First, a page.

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Old Oct 27, 2010, 11:23 AM
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Michael Heer's Avatar
Stockton, Ca. USA
Joined Apr 2001
9,601 Posts
From today through Nov 7, Tower is selling this helicopter for under $50.00. It is a very good performer. Mike H
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Old Oct 27, 2010, 11:01 PM
Si Vis Pacem Para Bellum!
Doubletap's Avatar
PRC (People's Republic of Commiefornia)
Joined Jul 2005
9,602 Posts
Quote:
Originally Posted by Michael Heer View Post
From today through Nov 7, Tower is selling this helicopter for under $50.00. It is a very good performer. Mike H
Ordered onetoday! Too good of deal to pass, especially with one of Tower's $10 discounts for $50 and up orders.
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Old Nov 09, 2010, 12:13 AM
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madmike8's Avatar
USA, TN, Fayetteville
Joined Dec 2004
878 Posts
I got mine in today... I've been flying my mcx around... and while i'm not good at... i am capable... The comanche was harder for me... I'm going to try again in a larger space... no damage yet... knocked the flybar out a couple times... and the landing gear...
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Old Nov 09, 2010, 07:17 PM
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madmike8's Avatar
USA, TN, Fayetteville
Joined Dec 2004
878 Posts
I tried flying it today at work... No go... I'm putting this one on the shelf until I'm good at the MCX... The MCX is much easier to learn with... I'm not saying this is a bad copter... it's just that I'll end up tearing this one to pieces trying to learn with it...
It's very heavy...
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Old Nov 09, 2010, 08:02 PM
Master Of My Universe
scotsoft's Avatar
Newcastle, UK
Joined Jul 2010
2,709 Posts
Quote:
Originally Posted by madmike8 View Post
I tried flying it today at work... No go... I'm putting this one on the shelf until I'm good at the MCX... The MCX is much easier to learn with... I'm not saying this is a bad copter... it's just that I'll end up tearing this one to pieces trying to learn with it...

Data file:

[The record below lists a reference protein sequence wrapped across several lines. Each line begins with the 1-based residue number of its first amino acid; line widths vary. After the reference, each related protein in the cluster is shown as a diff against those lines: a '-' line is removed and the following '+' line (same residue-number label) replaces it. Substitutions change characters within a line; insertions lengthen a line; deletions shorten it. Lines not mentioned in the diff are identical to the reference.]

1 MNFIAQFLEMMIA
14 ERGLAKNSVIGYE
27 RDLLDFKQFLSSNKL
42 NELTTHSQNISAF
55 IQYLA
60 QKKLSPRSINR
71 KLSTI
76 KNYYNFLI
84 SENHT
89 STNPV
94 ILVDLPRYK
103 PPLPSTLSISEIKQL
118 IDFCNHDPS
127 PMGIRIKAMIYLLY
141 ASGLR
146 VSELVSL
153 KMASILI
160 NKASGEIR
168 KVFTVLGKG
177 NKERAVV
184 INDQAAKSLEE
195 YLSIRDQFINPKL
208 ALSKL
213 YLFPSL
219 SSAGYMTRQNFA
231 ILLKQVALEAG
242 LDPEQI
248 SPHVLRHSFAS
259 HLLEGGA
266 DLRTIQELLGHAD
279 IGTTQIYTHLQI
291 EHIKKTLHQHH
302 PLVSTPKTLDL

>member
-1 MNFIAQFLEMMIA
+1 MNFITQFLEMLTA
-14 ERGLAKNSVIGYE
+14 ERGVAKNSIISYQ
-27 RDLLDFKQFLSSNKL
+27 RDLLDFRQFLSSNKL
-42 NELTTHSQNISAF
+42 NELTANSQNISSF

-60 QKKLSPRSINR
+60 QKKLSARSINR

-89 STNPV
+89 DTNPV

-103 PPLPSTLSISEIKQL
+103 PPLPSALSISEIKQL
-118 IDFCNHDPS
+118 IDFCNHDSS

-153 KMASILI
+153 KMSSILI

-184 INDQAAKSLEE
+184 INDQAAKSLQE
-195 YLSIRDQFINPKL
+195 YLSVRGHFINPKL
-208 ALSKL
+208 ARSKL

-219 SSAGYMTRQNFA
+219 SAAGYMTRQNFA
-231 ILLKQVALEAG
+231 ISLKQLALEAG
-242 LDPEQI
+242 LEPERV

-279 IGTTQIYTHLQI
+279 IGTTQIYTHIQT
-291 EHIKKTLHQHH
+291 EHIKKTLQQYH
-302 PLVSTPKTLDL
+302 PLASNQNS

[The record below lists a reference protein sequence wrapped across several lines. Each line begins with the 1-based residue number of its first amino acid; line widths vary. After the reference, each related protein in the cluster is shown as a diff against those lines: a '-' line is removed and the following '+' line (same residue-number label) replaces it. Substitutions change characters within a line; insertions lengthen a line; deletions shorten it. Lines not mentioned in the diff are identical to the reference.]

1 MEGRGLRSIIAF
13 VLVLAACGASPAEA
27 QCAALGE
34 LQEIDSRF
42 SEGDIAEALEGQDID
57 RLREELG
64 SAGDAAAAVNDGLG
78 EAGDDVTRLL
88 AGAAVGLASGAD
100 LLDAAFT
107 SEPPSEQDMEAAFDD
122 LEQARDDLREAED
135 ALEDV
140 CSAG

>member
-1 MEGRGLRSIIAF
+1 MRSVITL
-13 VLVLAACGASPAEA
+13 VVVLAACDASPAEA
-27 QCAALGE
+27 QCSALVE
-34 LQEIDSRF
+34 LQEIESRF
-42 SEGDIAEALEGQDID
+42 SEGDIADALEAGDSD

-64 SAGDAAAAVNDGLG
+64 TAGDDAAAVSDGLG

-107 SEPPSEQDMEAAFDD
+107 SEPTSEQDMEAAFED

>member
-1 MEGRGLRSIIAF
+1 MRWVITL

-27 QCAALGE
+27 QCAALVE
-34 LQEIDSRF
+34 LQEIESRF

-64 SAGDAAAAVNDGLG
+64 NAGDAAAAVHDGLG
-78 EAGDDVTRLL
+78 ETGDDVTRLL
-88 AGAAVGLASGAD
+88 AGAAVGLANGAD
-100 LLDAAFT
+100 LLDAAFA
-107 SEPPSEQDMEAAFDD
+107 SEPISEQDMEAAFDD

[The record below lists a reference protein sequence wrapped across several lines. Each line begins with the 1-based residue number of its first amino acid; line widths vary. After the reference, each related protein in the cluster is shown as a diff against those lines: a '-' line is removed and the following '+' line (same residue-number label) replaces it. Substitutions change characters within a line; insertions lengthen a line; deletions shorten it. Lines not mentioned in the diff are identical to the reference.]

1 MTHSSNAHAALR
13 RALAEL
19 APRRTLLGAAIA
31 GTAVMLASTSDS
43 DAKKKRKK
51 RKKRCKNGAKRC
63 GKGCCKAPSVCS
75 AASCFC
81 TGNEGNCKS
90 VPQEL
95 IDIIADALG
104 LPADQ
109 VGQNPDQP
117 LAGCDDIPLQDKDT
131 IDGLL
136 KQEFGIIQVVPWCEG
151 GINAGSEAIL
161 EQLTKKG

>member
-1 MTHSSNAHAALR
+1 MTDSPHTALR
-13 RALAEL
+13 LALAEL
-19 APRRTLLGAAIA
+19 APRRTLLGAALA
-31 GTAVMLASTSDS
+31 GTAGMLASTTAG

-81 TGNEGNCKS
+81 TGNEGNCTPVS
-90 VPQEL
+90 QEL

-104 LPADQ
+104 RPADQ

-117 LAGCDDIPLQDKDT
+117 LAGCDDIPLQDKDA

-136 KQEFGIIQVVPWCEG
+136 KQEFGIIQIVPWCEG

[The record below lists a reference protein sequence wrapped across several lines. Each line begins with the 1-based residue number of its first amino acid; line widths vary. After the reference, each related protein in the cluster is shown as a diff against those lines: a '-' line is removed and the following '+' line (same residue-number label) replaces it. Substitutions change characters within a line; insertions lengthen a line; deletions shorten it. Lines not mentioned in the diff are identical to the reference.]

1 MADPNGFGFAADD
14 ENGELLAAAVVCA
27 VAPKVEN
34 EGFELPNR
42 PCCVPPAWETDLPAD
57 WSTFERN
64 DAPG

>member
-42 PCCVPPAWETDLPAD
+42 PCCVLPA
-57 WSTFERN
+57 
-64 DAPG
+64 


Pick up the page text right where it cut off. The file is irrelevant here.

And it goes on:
It's very heavy...
A wise decision, I bought a second hand MSR a few months ago, one of those too good to miss offers .

Tried it once and put it away, I am now managing to hover for about 20 to 25 seconds before I over compensate like crazy, so it goes back on the shelf for a few more weeks but I will get there
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Old Nov 15, 2010, 01:42 AM
Have Guitar Will Travel
TravisBean's Avatar
The Digital Domain
Joined Nov 2008
1,377 Posts
Well, I've flown about 6 packs now on the Comanche, and am fairly comfortable hovering.
I have not been able to trim the heli to prevent it from constantly rotating CC. I removed the front portion of the fuselage and found 2 potentiometers on the main board. I rotated the one closest to the nose 1 half turn CC. This seems to have eliminated the CC yaw problem (in conjunction with max trim adjustment).
No mention of theses adjustments in the owners manual.
This Heli flys OK, but nothing to write home to mother about.
It's about as difficult to fly as a Msr, but not as responsive.
Not nearly as easy to fly as a Mcx.

Edit: Good thing there are heat sinks on the motors, because they do get hot.
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Last edited by TravisBean; Nov 15, 2010 at 03:06 AM.
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Old Nov 15, 2010, 01:13 PM
Have Guitar Will Travel
TravisBean's Avatar
The Digital Domain
Joined Nov 2008
1,377 Posts
Aside from the trim problem I encountered with this Heli, my biggest complaint is the lack of "precision" in the control response.
If you move the left stick to the left, to yaw left (point the nose to the left), the heli will still continue to turn left even after terminating the command. Eventually you can calculate the amount of "oversteer" in advance and apply stick commands accordingly.
When applying forward cyclic the heli has a tendency to rock back and forth with a less than smooth response.
I have found that the more I fly, the better I get at compensating for these inadequacies.
These helis are using the older 72 Mhz radio system, and are probably being phased out. I considered the purchase still to have been a reasonable value, for I had the opportunity to get the feel for a larger style heli, coming from a Mcx, Msr, and S107.
Would I buy another one ? No.
Would I recommend the purchase of one, at the price I paid? Yes/Neutral.
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Last edited by TravisBean; Nov 15, 2010 at 04:03 PM.
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Old Nov 15, 2010, 08:35 PM
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USA, TN, Fayetteville
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I agree with you Travis...
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Old Nov 15, 2010, 09:05 PM
Have Guitar Will Travel
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The Digital Domain
Joined Nov 2008
1,377 Posts
Thanks, every once in a while I get it right.........